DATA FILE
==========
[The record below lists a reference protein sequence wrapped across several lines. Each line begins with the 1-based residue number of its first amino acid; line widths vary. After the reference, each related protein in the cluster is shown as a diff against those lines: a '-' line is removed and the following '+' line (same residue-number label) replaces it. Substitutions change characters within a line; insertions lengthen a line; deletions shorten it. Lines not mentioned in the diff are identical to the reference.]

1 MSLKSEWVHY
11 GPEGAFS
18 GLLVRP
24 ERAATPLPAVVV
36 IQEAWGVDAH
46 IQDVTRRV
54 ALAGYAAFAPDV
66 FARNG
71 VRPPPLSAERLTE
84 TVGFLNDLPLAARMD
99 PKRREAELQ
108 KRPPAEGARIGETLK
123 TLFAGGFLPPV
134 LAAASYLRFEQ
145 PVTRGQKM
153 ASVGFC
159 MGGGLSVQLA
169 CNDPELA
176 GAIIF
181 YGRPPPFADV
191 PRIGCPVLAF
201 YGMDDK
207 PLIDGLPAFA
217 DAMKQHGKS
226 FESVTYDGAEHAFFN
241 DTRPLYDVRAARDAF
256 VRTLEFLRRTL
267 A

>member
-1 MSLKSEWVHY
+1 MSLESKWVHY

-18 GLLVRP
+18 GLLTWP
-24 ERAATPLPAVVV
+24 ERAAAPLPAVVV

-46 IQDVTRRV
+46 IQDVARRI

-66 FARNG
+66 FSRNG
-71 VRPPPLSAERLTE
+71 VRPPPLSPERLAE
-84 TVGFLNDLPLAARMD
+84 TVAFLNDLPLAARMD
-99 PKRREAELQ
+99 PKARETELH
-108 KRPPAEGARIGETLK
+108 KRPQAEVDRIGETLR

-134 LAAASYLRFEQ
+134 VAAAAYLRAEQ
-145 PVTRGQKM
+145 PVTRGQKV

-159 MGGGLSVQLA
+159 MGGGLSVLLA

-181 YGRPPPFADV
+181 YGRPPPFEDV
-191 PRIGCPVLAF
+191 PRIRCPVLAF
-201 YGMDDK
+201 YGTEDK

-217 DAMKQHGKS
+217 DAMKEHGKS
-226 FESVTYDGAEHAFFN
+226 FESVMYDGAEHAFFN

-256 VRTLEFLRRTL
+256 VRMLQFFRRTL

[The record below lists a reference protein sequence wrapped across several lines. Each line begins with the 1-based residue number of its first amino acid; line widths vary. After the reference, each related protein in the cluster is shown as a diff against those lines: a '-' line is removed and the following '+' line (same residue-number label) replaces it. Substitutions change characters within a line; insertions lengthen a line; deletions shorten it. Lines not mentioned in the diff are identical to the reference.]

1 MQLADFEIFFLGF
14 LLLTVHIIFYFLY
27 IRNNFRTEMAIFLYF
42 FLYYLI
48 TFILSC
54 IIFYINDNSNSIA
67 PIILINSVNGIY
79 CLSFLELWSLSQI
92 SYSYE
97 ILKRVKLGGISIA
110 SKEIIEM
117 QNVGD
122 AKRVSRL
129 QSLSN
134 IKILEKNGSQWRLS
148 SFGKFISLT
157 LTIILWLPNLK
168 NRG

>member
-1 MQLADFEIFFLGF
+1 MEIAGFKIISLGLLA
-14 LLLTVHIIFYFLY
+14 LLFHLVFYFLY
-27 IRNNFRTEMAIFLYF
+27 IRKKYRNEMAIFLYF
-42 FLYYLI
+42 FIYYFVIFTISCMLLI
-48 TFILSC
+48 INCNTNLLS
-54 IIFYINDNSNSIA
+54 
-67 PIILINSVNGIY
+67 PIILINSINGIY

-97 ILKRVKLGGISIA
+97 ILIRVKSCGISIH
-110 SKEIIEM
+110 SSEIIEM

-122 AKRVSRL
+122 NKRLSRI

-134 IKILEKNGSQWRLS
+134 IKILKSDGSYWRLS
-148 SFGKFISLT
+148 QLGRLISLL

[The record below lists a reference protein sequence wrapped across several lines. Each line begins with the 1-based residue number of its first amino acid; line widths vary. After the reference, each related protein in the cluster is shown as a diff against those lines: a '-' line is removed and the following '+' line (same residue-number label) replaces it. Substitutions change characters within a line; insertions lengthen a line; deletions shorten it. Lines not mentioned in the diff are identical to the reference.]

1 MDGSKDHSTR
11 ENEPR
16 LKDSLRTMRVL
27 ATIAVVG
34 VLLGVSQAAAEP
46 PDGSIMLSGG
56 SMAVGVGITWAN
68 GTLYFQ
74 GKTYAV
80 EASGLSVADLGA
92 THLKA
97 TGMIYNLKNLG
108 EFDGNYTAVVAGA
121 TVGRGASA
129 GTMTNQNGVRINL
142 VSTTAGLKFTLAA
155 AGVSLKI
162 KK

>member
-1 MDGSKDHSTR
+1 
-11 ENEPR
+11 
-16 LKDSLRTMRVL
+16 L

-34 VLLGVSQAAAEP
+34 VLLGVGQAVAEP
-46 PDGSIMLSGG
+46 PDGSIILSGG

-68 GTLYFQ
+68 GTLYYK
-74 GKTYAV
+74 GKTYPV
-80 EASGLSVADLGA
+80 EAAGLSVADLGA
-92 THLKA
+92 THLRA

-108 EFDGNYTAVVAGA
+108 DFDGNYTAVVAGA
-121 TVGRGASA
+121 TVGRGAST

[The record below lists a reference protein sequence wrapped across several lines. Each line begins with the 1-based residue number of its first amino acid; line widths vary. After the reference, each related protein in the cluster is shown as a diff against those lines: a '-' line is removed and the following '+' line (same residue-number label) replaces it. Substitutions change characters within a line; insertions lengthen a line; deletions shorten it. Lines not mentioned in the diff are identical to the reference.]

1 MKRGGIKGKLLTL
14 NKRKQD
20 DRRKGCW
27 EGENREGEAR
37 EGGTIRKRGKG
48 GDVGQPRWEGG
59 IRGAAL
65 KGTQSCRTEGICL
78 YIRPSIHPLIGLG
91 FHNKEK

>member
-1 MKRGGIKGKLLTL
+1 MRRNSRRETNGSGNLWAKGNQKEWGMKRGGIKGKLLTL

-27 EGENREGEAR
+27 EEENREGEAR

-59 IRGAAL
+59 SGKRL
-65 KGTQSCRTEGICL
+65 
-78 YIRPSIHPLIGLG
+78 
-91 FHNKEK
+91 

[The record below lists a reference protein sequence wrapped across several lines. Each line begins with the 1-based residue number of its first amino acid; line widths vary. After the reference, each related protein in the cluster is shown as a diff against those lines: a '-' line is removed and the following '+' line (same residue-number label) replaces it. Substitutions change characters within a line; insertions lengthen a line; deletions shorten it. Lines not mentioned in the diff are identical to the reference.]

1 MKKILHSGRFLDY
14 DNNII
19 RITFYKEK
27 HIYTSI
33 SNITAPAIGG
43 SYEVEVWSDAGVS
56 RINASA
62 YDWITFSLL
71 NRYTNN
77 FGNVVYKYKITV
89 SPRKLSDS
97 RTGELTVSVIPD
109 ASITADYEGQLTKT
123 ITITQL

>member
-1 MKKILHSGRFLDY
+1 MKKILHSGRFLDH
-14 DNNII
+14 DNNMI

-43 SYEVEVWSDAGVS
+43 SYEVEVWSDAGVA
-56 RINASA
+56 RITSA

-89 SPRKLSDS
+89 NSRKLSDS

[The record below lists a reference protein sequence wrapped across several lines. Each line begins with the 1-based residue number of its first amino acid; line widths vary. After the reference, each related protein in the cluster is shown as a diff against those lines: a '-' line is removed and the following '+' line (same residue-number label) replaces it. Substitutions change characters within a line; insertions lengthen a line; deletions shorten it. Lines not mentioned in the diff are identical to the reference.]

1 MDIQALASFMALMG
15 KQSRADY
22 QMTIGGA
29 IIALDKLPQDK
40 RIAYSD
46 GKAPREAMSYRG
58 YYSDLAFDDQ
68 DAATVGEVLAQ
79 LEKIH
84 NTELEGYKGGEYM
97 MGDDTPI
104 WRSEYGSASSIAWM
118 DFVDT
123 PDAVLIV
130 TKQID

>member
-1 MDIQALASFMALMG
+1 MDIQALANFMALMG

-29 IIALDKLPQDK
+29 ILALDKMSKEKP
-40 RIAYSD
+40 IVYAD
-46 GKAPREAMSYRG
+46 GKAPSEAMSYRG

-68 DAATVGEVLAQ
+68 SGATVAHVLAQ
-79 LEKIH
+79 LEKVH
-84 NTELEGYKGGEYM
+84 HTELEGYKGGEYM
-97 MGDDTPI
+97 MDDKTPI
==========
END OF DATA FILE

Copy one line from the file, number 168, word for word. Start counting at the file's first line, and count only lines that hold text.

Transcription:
+27 EEENREGEAR